Be sure to read the entire report for a detailed breakdown of the facts dispelling these right-wing myths and falsehoods.

In all, this week, Media Matters released more than 100 research items, blog posts, video clips, and columns surrounding media coverage of the Supreme Court and Sotomayor's nomination.

As the week went on, it became clearer that Sotomayor would be a victim of attacks from conservatives in the media reminiscent of those on Obama:

MSNBC's Pat Buchanan called Sotomayor a "lightweight," "an anti-white, liberal judicial activist." He and his sister Bay both claimed that Sotomayor's nomination was the result of "affirmative action."
Media Matters' Eric Boehlert went head-to-head with former Rep. Tom Tancredo on CNN over the context of Sotomayor's past comments. During the segment, Tancredo claimed Sotomayor was a member of the "Latino KKK," earning the right-wing former congressman the mocking of MSNBC's Rachel Maddow.
Jeffrey Kuhner, filling in for right-wing radio host Michael Savage, claimed Sotomayor believes "that America is a racist, sexist, homophobic and misogynist society."
Fox News' Glenn Beck said Sotomayor's appointment was more evidence of a Marxist "hostile takeover" of the United States. He also called her a "racist," who "is not that bright" and "divisive."
Savage described Sotomayor as "Chairman O's pick for the Supreme Court" and a "radical activist."
Radio host and conservative movement leader Rush Limbaugh called Sotomayor "an angry woman," "bigot," and "racist."
Mark Krikorian, over at the National Review Online, had an issue with the pronunciation of Sotomayor's name, writing that "it sticks in my craw."
Fox News' Sean Hannity claimed Obama turned "his back on Mainstream America" by nominating "the most divisive nominee possible," a "radical."
Politico's Mike Allen and Jonathan Martin initially reported that Sotomayor was "a Latina single mother" despite the fact that Sotomayor has no children.
If media coverage of week one of the Sotomayor nomination is any indication, it's going to be a long, hot summer. Fear not, though -- Media Matters will be there through it all.

Other major stories this week:

Is there something in the water at Fox Nation?

Back in March, while promoting its newly launched website, The link appears to be going to the domain, but is really going to the domain, Fox News ran advertisements telling viewers that "[i]t's time to say 'no' to biased media and 'yes' to fair play and free speech." In the weeks since the website's launch, Media Matters has documented more than 50 instances where Fox Nation failed to come close to the bias-free, "fair play" standard set out by Fox News.

This week has been particularly awful. Case in point:

Fox Nation is just asking: "Sotomayor Argued Death Penalty Is Racist... Is She?"
With picture of burning WTC, Fox Nation wonders if Obama has "Pre-9/11 Mindset"
Fox Nation: "Need Another Tea Party? National Sales Tax 'on the Table' "
Fox Nation baselessly claims Sotomayor "Wants to Ban Guns"
Fox News still trafficking in birth certificate theories
Continuing to be "bias"-free, Fox Nation calls Obama "Cocky Barack"
Be sure to check out the Media Matters archive on Free Republic ... er, Fox Nation.

Rush Limbaugh's Failure-palooza

By now, everybody watching the Obama administration remembers Rush Limbaugh's well wishes for the new president the day before his inauguration -- that's when El Rushbo said, "I hope Obama fails." The comment picked up a head of steam in the press, provoking Limbaugh to elaborate two days later, saying, "We are being told that we have to hope he succeeds, that we have to bend over, grab the ankles ... because his father was black." A month later, Rush let us all in on "the dirty little secret," as he described it, that "every Republican in this country wants Obama to fail, but none of them have the guts to say so; I am willing to say it."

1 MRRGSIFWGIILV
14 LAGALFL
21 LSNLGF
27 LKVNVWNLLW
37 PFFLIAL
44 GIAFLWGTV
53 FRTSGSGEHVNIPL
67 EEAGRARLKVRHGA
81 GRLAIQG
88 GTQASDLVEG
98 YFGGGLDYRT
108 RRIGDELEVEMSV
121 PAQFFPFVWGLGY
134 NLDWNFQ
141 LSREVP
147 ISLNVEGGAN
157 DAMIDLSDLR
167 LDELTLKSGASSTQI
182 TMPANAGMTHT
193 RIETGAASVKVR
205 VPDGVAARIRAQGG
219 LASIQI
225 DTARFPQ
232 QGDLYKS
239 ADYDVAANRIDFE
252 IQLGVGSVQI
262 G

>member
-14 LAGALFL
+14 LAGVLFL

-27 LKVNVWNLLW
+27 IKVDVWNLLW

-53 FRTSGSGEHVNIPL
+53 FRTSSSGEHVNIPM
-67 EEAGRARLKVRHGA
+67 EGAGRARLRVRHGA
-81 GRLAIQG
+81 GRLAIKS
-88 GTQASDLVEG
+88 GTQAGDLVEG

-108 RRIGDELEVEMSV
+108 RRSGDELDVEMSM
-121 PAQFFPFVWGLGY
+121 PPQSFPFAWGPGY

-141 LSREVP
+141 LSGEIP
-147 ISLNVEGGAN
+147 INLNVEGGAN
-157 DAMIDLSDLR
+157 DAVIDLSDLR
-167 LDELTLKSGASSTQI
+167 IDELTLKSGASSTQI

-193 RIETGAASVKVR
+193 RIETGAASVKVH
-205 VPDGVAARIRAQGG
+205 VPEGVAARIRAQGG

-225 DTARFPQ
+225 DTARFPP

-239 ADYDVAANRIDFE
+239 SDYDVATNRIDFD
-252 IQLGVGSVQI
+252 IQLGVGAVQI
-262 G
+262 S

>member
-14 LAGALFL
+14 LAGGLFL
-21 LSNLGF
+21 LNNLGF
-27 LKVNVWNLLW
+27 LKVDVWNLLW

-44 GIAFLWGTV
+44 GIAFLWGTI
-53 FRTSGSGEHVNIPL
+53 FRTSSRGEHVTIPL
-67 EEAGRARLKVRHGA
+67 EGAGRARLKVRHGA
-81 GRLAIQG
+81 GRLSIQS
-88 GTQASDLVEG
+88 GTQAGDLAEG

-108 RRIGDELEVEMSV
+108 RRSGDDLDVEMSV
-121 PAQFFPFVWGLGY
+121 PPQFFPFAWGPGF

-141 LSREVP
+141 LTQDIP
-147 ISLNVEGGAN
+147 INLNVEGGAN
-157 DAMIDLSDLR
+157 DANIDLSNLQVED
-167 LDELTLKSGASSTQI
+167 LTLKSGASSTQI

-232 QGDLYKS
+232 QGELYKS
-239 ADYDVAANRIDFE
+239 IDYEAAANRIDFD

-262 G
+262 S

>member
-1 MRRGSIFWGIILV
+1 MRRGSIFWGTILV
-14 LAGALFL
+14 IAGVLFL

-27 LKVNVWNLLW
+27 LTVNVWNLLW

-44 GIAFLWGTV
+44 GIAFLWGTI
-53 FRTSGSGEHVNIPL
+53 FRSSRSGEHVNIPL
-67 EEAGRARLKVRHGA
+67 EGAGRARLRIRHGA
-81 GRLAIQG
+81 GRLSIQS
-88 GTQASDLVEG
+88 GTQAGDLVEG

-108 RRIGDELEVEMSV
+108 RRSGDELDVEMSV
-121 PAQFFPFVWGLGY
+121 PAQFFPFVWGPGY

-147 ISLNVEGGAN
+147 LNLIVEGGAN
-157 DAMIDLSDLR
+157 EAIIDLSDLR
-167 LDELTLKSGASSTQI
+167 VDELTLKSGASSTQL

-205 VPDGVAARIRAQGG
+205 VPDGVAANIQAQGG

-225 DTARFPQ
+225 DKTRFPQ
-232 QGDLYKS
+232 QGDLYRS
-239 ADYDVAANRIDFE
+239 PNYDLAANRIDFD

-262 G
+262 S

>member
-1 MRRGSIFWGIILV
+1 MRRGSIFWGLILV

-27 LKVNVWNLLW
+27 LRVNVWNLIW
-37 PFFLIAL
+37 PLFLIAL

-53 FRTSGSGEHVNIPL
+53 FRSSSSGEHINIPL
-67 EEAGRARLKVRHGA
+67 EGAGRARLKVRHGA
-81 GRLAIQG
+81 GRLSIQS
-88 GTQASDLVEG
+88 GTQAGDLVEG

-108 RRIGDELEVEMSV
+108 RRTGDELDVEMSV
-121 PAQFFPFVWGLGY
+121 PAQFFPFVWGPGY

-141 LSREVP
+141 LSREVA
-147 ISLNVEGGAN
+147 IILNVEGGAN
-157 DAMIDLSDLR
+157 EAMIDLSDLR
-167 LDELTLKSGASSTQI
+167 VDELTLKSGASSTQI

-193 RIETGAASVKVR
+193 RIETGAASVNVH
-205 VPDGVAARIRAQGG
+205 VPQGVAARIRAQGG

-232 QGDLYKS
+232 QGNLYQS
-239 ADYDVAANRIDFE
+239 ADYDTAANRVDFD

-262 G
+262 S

Since then, Rush has been quick to wish failure on all kinds of things. For example, back in February, Limbaugh said, "I want the stimulus package to fail." In March, he strangely compared his hope for Obama's failure to a Steelers fan wanting the Cardinals' QB to fail in the Super Bowl. The same month, he seemed to offer up some reverse psychology, claiming, "If there's anybody who wants America as it was founded to fail, it's Barack Obama."

And so, Rush Limbaugh's failure-palooza marched on this week as news of Obama's selection of Sotomayor for a seat on the Supreme Court was reported. Without skipping a beat, Limbaugh said of the president's nominee: "Do I want her to fail? Yeah."

To give you an idea of how completely warped Rush's thinking is, two days after his Sotomayor "fail" comments, Limbaugh claimed, "This country is failing because President Obama is succeeding."

So, was it Sasquatch or Chupacabra driving the Chrysler?

Another week, another bizarre conspiracy theory from the right. Eric Boehlert brings us the story of the budding Obama scandal that's been hatched this week within the right-wing blogosphere, which has all the hallmarks of previous failed Obama conspiracy theories. The latest centers on the idea that Obama's White House, as part of the automaker's restructuring, personally selected which Chrysler dealership would be closed. Not only that, but the Obama White House punished dealerships whose owners gave campaign contributions to Republicans. The horror!

Conservative bloggers excitedly claim that their research proves a massive conspiracy's afoot. Their research? A laundry list of names of dealers who have indeed given money to the GOP and have indeed been closed down as part of the GM restructuring. So why doesn't that prove Obama has a hit list? First, because nearly 800 dealerships are being closed down, yet bloggers detail campaign contributions for less than 10 percent of those dealership owners. Second, all the bloggers actually prove is that a lot of dealership owners are Republicans. Does that surprise anyone?

Statistician Nate Silver demolishes the theory with actual research, noting, "It shouldn't be any surprise, by the way, that car dealers tend to vote -- and donate -- Republican. They are usually male, they are usually older (you don't own an auto dealership in your 20s), and they have obvious reasons to be pro-business, pro-tax cut, anti-green energy and anti-labor. Car dealerships need quite a bit of space and will tend to be located in suburban or rural areas. I can't think of too many other occupations that are more natural fits for the Republican Party."